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Sydney airfares fall on key international routes, hotel rates rise more than 5%: CWT/CAPA Report

August 2, 2017 Statistics & Trends No Comments Email Email

CWT Solutions Group, the consulting division of Carlson Wagonlit Travel, and CAPA – Centre for Aviation have identified that the Average Ticket Price (ATP) to Sydney on many key international routes has decreased year-on-year. Airfares on the Sydney-Singapore and Sydney-Hong Kong routes have fallen more than 5% year-on-year.

Meanwhile, the ATP between Sydney and almost all major Australian cities has increased, with tickets to Melbourne and Perth rising more than 5% year-on-year.

These findings are published in CAPA and CWT Solutions Group’s latest Business Travel Pulse report.

“Sydney is very much at the heart of Australia’s aviation system both internationally and domestically,” said CAPA Executive Chairman, Peter Harbison. “With very strong international growth, particularly from China, it is a key stepping off point for international tourism. Domestically, as the fare war between Qantas and Virgin subsides and capacity constraints, particularly in Sydney, we will begin to witness a gradual move upwards in fares.”

“We have seen a capacity evolution from Asian and Middle Eastern carriers, as well as more routes becoming available between Asia and a wider range of Australian cities for LCC’s,” said Richard Johnson, Director, Asia Pacific, CWT Solutions Group. “These factors create more choice for travelers and could be contributing to the decrease in international airfares.”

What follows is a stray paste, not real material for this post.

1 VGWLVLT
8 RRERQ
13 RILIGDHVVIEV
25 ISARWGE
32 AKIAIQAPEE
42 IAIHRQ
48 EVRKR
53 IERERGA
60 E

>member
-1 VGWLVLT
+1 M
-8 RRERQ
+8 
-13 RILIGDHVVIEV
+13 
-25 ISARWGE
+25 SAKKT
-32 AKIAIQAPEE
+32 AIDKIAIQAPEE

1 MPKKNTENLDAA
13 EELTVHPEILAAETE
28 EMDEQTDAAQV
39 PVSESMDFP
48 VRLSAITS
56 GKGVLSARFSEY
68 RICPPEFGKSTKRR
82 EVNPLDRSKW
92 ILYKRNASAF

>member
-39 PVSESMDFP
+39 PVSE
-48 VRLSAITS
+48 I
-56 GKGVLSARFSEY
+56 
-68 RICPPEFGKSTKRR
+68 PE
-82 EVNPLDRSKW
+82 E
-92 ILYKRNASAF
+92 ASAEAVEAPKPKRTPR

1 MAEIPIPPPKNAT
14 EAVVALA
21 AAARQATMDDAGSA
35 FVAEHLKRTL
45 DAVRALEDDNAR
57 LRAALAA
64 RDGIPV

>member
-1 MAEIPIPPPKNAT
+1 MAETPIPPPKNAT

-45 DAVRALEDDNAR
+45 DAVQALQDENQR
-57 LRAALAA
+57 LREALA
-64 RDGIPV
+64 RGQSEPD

Passenger numbers for Sydney increased by 5.6% in 2016, with a further increase of 3% projected for 2017. Seat growth has evolved at a slower pace, with only a 3% increase in 2016. However, 2017 is showing a more aggressive capacity increase to absorb the growing demand with the introduction of several new services including Vietnam Airlines’ recently commenced three times weekly Hanoi-Sydney service. Further, Cebu Pacific plans to increase its Manila-Sydney frequency from four to at least seven times weekly.

The introduction of new upgrades, in particular Singapore Airlines’ change to A380 equipment featuring new first and business class seats on Singapore-Sydney service from October, and American Airlines’ replacement of Boeing 777-300ER aircraft with 787-9 equipment, proves continued investment into Sydney.

Looking at hotels, Sydney has the highest occupancy rate in Australia at 89%. The report reveals that occupancy is expected to remain flat in 2017, but average room rates have increased 5.6% due to supply issues. New hotels including the Travelodge Hotel at Sydney Airport and the Sofitel Darling Harbour are opening in 2017, but are not expected to fully absorb the growing demand.

“We’ve seen evidence of booking times to access lead-in room rates extending as demand has increased,” said Johnson. “Leisure travelers are often booking months in advance and the historical ‘best practice’ of at least 21 days out for business bookings has consequently also increased to around 30 days.”

 “The consistently high occupancy rates that Sydney enjoys could attract foreign investment into the hospitality market and increase the hotel pipeline, facilitating more growth down the road,” added Johnson.

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